12/23/2021 06:00 . posted to
(Credit: Courtesy of the Corinium Museum, Copyright Cotswold District Council)
Thanks to DNA analysis, a group of international researchers found that one of the best-preserved Neolithic tombs in the UK contained five generations of the same family. Experts evaluated fragments that belonged to individuals buried about 5,700 years ago – about 3700 to 3600 BCE – about 100 years after the start of agriculture in the region. The data were presented in the latest issue of the specialty journal Nature and reveal the oldest family tree in the world.
The mass mausoleum assessed by scientists at Hazleton North in the mountainous region of the Cotswolds-Severn consists of divided areas, built in the shape of an L. Researchers analyzed DNA extracted from the bones and teeth of 35 individuals. Two of these regions and found that 27 of them were close biological relatives.
The majority of the group were descendants of four women who had children from the same man. According to scientists, men were usually buried close to their parents and brothers. No evidence was found that the other eight individuals analyzed were biological relatives of the rest of the group, which may suggest that direct kinship was not the only criterion for inclusion in the old cemetery, the team considers.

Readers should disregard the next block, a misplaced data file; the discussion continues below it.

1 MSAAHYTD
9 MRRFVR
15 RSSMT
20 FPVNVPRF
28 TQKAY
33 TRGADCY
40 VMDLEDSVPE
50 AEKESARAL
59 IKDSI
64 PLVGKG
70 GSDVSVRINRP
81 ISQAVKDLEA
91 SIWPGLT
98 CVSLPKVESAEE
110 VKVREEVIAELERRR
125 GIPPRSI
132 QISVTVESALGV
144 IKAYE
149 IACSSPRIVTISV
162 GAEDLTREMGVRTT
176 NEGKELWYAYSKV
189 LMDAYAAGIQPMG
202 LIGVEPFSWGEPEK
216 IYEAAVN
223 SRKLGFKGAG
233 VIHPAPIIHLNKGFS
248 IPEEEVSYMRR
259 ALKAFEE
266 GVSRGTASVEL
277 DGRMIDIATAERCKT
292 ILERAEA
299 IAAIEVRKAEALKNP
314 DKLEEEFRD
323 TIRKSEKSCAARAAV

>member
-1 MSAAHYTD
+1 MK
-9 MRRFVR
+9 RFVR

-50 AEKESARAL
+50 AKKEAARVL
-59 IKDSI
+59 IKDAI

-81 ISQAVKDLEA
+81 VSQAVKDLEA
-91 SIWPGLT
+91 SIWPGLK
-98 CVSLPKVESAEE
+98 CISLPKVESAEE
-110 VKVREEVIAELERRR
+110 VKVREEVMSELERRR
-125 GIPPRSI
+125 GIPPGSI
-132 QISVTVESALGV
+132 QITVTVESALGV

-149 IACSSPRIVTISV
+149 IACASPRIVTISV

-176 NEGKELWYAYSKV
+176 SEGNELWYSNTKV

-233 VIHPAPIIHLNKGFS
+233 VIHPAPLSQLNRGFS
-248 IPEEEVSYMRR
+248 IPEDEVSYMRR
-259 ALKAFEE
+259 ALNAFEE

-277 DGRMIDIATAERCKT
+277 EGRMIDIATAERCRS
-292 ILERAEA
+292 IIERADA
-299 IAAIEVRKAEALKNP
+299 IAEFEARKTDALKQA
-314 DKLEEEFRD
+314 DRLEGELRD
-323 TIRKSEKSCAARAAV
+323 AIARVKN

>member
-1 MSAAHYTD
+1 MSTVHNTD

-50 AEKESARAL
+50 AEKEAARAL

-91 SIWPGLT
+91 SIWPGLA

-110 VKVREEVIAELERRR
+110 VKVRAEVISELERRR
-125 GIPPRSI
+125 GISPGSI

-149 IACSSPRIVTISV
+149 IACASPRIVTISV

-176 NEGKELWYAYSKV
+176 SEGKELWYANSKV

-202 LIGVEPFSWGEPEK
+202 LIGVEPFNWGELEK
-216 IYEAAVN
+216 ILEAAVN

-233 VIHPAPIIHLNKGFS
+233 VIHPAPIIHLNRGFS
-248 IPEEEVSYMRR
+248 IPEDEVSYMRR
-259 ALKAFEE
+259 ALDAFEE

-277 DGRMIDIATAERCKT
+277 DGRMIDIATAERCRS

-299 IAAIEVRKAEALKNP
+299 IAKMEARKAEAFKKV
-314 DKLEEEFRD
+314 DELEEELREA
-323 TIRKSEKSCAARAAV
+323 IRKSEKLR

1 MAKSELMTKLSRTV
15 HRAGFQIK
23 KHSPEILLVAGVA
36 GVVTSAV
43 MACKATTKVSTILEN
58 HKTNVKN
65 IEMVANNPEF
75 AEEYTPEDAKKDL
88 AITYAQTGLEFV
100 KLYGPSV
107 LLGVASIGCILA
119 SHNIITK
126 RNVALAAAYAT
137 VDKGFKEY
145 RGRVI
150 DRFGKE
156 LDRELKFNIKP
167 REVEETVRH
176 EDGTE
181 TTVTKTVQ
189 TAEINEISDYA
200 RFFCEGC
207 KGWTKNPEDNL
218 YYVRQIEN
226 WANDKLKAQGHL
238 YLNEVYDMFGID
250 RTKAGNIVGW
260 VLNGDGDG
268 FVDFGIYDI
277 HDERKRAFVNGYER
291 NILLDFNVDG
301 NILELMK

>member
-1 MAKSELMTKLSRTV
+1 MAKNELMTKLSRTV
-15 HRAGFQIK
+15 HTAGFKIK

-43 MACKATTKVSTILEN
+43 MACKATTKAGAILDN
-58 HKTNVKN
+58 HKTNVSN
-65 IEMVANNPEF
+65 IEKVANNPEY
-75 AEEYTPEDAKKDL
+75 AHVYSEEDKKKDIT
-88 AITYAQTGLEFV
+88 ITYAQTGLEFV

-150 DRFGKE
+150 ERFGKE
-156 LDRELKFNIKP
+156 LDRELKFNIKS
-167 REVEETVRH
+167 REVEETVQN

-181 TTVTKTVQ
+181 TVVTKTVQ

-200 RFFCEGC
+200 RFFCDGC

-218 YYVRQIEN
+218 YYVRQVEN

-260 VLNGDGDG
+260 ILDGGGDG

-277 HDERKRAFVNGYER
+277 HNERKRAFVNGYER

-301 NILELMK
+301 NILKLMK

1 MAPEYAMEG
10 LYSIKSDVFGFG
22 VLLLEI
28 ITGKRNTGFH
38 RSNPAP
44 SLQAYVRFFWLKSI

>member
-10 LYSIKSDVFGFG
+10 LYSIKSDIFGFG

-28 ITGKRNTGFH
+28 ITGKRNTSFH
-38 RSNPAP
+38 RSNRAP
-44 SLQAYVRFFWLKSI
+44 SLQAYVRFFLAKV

“It was hard to imagine, just a few years ago, that we would ever know so much about these Neolithic structures and traditions,” emphasizes Ron Pinhasi, a researcher at the University of Vienna in Austria and a researcher at the University of Vienna, Austria, in a statement. of study authors.
For David Reich, a researcher at Harvard University in the United States and one of the study’s authors, the obtained data opened the door to similar genetic analysis, which helped reveal other details related to ancestor funeral rituals. able to do. People. “This study represents what I think is the future of the study of ancient DNA: what archaeologists manage to assess with quality, archaic genetic structures and be able to answer questions that are really important to them.” are”, he justifies.